Everyone has the right to education in society. Zimbabwe started to think outside the box. Zimbabwe now accepts livestock to pay for their children’s education. This involved bartering without the use of money. Many people think that Bartering is outdated as the double coincidence of wants is impossible to achieve. You have to find someone who is willing to exchange something you want to get rid of.
Swapping is becoming popular. With many websites providing facilities for swapping. You can exchange anything from clothes to video games. Dr Lazarud Dokora, the minister in Zimbabwe responsible for primary and secondary education said parents can offer livestock as payment for education or do chores for schools. He also states that schools must be flexible and wants to ensure that thos who cannot afford fees can work.
The country’s education minister Lazarus Dokora told the pro-government Sunday Mail newspaper that schools will have to show flexibility when it comes to demanding tuition fees from parents, and that they should accept not only livestock, but also services and skills. “If there is a builder in the community, he/she must be given that opportunity to work as a form of payment of tuition fees,” the paper quoted him as saying.
He said “on the issue of livestock, the community has to arrange a market where everyone participates; from the school authorities, local leadership and parents themselves to avoid being duped”
Zimbabwe’s worsening cash crisis means that people frequently spend hours queueing at banks to withdraw cash. The government says the shortage is due to people taking hard currency out of the country, but critics say it’s due to lack of investment and rising unemployment.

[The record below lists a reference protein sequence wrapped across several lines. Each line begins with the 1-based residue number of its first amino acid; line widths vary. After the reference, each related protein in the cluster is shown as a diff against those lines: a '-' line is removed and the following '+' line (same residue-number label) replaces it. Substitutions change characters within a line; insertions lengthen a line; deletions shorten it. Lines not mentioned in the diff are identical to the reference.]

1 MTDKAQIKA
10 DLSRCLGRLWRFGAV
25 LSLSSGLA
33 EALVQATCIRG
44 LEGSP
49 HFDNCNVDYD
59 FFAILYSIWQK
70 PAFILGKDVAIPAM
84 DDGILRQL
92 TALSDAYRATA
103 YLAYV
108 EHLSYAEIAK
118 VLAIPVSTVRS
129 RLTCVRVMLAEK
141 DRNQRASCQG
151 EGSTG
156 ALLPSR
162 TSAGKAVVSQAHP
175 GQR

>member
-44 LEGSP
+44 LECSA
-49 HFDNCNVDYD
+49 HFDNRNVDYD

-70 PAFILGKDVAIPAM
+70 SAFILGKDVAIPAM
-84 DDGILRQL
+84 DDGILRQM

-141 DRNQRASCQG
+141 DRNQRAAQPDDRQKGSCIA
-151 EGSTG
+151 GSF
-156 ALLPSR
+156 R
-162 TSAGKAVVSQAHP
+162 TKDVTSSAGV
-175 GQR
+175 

For more than a year, Zimbabwe has been battling an acute shortage of US dollars. Banks have been forced to impose withdrawal limits in order to equitably dispense the scarce bank notes available, while cutting down on the use of international bank cards.
The central bank has also limited cash allowed for travelling outside the country to $1,000, while it has drawn up a payments priority list of how it will allocate the scarce dollars for the payment of critical goods and services.
Trading livestock for education is a reflection of the failed economic policies of this regime. It shows how far things have collapsed; people are now forced to use livestock and are reverting back to a barter economy
The problem is that school heads and teachers are trained educationists and are not farmers. The prospect of hundreds of parents turning up with livestock such as goats to pay for school fees is very problematic. All it does is simply shift the pressure of finding cash from parents to teachers, which will have the problem of converting goats into cash in order to buy things such as chalk, books and other teaching aids.
Teachers unions worry that their employer might make an about-turn and offer the livestock as payment for salaries.
“It’s inevitable where there is too little cash circulating, and all this shows real desperation,” said Gundani as he pointed out that Zimbabwe was losing much of its liquidity through imports, illicit outflows, and cash hoarding.